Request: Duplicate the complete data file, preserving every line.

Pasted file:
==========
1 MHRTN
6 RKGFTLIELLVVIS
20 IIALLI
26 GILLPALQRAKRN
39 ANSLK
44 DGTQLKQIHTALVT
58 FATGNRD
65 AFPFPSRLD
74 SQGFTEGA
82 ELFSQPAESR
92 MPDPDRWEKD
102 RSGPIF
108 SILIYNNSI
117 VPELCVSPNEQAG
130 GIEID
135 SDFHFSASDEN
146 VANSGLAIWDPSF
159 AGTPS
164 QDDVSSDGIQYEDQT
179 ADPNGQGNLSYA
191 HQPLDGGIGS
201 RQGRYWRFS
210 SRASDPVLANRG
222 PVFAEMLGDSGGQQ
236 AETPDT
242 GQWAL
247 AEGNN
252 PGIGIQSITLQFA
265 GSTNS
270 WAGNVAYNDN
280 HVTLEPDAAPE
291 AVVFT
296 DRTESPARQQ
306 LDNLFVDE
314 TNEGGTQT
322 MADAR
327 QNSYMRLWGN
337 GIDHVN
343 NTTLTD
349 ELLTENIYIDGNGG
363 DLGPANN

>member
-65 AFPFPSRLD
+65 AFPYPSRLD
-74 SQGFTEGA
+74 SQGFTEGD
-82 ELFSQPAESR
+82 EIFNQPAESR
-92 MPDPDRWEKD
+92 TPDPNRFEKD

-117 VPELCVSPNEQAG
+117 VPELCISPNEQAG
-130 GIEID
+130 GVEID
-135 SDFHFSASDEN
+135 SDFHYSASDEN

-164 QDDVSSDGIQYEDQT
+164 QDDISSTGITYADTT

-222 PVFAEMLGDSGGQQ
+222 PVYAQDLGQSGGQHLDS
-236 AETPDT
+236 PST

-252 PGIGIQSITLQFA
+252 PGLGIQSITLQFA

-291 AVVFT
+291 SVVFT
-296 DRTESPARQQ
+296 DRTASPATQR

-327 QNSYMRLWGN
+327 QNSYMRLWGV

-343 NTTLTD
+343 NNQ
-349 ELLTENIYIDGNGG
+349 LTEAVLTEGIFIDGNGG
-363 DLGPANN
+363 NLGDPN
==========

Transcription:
1 MHRTN
6 RKGFTLIELLVVIS
20 IIALLI
26 GILLPALQRAKRN
39 ANSLK
44 DGTQLKQIHTALVT
58 FATGNRD
65 AFPFPSRLD
74 SQGFTEGA
82 ELFSQPAESR
92 MPDPDRWEKD
102 RSGPIF
108 SILIYNNSI
117 VPELCVSPNEQAG
130 GIEID
135 SDFHFSASDEN
146 VANSGLAIWDPSF
159 AGTPS
164 QDDVSSDGIQYEDQT
179 ADPNGQGNLSYA
191 HQPLDGGIGS
201 RQGRYWRFS
210 SRASDPVLANRG
222 PVFAEMLGDSGGQQ
236 AETPDT
242 GQWAL
247 AEGNN
252 PGIGIQSITLQFA
265 GSTNS
270 WAGNVAYNDN
280 HVTLEPDAAPE
291 AVVFT
296 DRTESPARQQ
306 LDNLFVDE
314 TNEGGTQT
322 MADAR
327 QNSYMRLWGN
337 GIDHVN
343 NTTLTD
349 ELLTENIYIDGNGG
363 DLGPANN

>member
-65 AFPFPSRLD
+65 AFPYPSRLD
-74 SQGFTEGA
+74 SQGFTEGD
-82 ELFSQPAESR
+82 EIFNQPAESR
-92 MPDPDRWEKD
+92 TPDPNRFEKD

-117 VPELCVSPNEQAG
+117 VPELCISPNEQAG
-130 GIEID
+130 GVEID
-135 SDFHFSASDEN
+135 SDFHYSASDEN

-164 QDDVSSDGIQYEDQT
+164 QDDISSTGITYADTT

-222 PVFAEMLGDSGGQQ
+222 PVYAQDLGQSGGQHLDS
-236 AETPDT
+236 PST

-252 PGIGIQSITLQFA
+252 PGLGIQSITLQFA

-291 AVVFT
+291 SVVFT
-296 DRTESPARQQ
+296 DRTASPATQR

-327 QNSYMRLWGN
+327 QNSYMRLWGV

-343 NTTLTD
+343 NNQ
-349 ELLTENIYIDGNGG
+349 LTEAVLTEGIFIDGNGG
-363 DLGPANN
+363 NLGDPN